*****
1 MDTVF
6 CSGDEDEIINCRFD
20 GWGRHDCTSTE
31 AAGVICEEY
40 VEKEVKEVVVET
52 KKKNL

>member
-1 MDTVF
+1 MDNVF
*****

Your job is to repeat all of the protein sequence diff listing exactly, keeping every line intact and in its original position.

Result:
1 MDTVF
6 CSGDEDEIINCRFD
20 GWGRHDCTSTE
31 AAGVICEEY
40 VEKEVKEVVVET
52 KKKNL

>member
-1 MDTVF
+1 MDNVF